Fed up with charging your phone every night? In this article we offer you some simple tips and tricks that you can use to increase the autonomy of your smartphone.
At the end of 2018 it is still difficult to exceed 24 hours without charging your smartphone. The technologies are advancing but a real optimization of the battery is not there, which means that it is up to us to reduce the use of more or less energy-intensive software and functionality to prolong the charge as much as possible.
Unfortunately, we will never have a week of use from a smartphone because of those big and bright screens along with WiFi, Bluetooth, GPS and 4G. However, by following these tips and making some changes to your phone’s settings (and perhaps even changing the way you use it) you should be able to extend battery life.
Moreover, nowadays there is a wide choice of power banks, which can be used to recharge the phone when you are around. Also, if you have a popular cell phone, it is possible that there are specific cases that incorporate batteries to provide more power at the expense of a slightly higher weight and weight.
Here are 5 ways to increase the battery life of your smartphone …
Reduce screen brightness or use automatic brightness
You love the big and well defined display of the smartphone, but it is the deadly enemy of the battery. More than any other component of the phone, the display consumes the battery at a devastating rate. Most phones include an automatic brightness feature that automatically adjusts the brightness of the screen based on the ambient lighting levels.
This mode consumes less power than constant screen operation at full brightness, of course, but you’ll get even better results by reducing the screen brightness to the lowest setting you can tolerate and leave it there. Even if you do not do anything else, we suggest you follow this advice to greatly extend battery life.
Keep the short screen timeout
Under the phone display settings menu, you should find an option called “Screen Timeout” or something similar. (On an iPhone, look for Auto-lock in the General Settings menu). This setting controls how long the phone screen stays on after receiving input, such as a touch.
Every second counts, so set your timeout at the shortest available time. On most Android phones, the minimum is 15 seconds. If the screen timeout is currently set to 2 minutes, it is advisable to reduce this amount to 30 seconds or less. On an iPhone, the minimum you can set is 1 minute.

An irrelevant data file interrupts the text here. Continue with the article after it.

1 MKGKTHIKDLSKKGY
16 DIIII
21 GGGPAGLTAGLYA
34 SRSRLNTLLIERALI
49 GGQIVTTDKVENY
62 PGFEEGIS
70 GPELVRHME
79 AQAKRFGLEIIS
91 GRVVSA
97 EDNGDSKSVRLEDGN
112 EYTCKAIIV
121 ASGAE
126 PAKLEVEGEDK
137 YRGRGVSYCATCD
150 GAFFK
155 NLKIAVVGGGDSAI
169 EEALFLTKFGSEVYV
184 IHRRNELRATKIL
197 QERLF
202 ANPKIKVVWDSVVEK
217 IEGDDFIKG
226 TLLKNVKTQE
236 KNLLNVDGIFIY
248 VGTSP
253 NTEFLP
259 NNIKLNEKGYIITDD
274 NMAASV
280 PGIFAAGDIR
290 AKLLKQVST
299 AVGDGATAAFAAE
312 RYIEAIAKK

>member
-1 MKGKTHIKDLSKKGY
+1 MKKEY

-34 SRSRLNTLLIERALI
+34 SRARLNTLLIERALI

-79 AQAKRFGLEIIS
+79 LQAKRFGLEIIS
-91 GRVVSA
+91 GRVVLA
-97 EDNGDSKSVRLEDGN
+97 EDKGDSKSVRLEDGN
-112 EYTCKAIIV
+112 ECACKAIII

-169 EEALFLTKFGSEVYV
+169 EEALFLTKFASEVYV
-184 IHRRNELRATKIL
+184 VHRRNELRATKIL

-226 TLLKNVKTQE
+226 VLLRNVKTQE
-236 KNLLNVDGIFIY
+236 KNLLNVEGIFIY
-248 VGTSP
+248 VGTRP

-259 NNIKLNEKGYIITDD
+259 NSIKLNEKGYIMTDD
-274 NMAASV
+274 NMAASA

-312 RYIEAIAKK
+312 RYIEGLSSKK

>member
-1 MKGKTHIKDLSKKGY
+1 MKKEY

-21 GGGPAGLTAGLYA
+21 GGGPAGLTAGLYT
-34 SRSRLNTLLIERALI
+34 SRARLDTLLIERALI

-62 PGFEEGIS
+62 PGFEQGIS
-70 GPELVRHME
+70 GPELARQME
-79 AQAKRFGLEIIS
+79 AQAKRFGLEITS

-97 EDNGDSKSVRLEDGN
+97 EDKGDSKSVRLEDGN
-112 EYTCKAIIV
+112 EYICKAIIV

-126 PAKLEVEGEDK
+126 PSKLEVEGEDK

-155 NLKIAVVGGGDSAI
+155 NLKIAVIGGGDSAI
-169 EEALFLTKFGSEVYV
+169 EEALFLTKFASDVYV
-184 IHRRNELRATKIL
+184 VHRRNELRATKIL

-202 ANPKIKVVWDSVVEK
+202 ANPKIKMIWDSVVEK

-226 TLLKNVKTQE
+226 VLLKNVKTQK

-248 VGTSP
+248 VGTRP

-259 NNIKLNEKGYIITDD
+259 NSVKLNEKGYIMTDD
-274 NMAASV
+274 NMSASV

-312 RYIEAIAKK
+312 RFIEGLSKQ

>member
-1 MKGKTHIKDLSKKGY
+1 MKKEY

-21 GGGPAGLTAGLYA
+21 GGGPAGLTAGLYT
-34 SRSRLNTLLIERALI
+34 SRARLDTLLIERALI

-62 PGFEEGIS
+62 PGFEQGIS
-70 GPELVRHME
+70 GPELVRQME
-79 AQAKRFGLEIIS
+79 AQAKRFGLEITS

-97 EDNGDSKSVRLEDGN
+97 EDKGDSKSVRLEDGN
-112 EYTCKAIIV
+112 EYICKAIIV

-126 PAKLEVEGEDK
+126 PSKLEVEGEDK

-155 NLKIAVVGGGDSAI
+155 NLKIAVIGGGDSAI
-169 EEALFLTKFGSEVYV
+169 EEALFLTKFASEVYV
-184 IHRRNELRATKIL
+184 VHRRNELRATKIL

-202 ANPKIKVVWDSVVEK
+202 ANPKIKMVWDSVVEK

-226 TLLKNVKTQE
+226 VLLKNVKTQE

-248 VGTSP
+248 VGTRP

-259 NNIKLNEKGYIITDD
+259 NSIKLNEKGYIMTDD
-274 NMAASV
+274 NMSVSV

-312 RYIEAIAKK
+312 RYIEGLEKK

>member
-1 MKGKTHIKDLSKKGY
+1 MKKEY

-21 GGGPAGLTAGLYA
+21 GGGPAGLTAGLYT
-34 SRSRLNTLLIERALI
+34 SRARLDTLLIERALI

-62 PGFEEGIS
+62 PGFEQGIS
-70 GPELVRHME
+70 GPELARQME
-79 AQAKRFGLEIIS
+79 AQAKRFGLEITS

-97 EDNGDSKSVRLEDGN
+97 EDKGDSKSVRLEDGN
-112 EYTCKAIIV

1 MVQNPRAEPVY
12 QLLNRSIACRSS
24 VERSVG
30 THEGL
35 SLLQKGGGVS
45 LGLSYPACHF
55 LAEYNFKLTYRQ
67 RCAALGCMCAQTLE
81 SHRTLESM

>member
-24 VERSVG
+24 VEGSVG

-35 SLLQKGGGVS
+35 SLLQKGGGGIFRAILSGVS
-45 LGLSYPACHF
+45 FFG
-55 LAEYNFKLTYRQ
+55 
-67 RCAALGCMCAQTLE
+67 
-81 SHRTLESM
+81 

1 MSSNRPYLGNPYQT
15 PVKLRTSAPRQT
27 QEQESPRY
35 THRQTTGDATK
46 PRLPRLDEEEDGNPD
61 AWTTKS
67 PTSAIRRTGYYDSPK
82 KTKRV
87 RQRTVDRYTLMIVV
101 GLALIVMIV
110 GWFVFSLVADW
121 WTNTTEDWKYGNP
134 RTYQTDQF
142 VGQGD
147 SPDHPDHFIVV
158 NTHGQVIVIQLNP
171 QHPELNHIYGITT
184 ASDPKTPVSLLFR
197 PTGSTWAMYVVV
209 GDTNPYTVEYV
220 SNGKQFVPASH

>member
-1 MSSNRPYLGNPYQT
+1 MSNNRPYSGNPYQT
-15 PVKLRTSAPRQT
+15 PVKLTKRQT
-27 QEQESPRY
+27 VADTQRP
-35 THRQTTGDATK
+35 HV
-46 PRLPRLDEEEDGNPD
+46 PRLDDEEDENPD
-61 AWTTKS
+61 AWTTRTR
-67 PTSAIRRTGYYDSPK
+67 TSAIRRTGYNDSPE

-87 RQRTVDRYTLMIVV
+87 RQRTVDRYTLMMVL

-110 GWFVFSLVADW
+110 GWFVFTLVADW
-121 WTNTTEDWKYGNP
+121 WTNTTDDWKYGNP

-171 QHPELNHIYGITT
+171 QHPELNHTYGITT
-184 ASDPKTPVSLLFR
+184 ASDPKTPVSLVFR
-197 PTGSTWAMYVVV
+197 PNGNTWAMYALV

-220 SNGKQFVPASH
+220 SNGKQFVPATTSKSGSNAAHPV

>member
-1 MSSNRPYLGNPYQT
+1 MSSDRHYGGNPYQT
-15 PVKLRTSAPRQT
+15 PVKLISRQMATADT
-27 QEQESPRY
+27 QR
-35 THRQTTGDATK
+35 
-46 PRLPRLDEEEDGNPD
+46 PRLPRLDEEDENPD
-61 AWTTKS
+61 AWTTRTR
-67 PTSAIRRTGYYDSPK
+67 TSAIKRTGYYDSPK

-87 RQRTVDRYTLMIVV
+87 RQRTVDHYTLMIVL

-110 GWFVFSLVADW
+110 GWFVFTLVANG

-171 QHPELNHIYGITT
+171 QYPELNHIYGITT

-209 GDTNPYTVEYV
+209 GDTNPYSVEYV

Turn off WiFi
As with Bluetooth, your phone’s WiFi connection is a true battery-drain. While in the home or, for example, in the office it is customary to use the WiFi connection, when you are around it does not make much sense to leave the WiFi on. Turn it off when you leave the front door and turn it on again only when you plan to use data services within the reach of your WiFi network. Android users can add the WiFi activation widget to their home screen to make this a one-tap process, or scroll down from the top of the screen (twice if you have Lollipop.)
In iOS, it’s easier than ever to turn Bluetooth and WiFi on and off. Just swipe up from the bottom of the screen to view the Control Center.
The exception to this rule is for location services, since WiFi can help your phone get a GPS correction using less power.
Do not leave applications running in the background
Multitasking – the ability to run more than one app at a time – is a powerful feature for smartphones, but it can also burn a lot of energy, because each running app uses a portion of your phone’s processor cores.
Some applications are particularly heavy: for example, Facebook has confirmed that it is investigating its app for iOS as it could be the cause of a significant depletion of the battery.
By disabling apps that you’re not actually using, you can drastically reduce your CPU workload and reduce power consumption.
In Android, touch the multitasking button, usually the rightmost part of the three icons at the bottom of the screen, and you can browse apps to close them.
In iOS, double-tap the Home button to view the multitasking screen, then scroll up to close the app.
Do not use vibration
Do you prefer to have your phone alert you to incoming calls by vibrating rather than ringing a ringtone? We understand the inclination; unfortunately, the vibration uses much more energy than a ringtone does. After all, a ringtone only has to make a small membrane vibrate in the phone’s loudspeaker to produce a sound.
In contrast, the vibration motor rotates a small weight to make the whole phone shake. That process requires a lot more energy. If you do not want to be disturbed audibly, try turning off all notifications and leave the phone in sight so you can see when a new call arrives.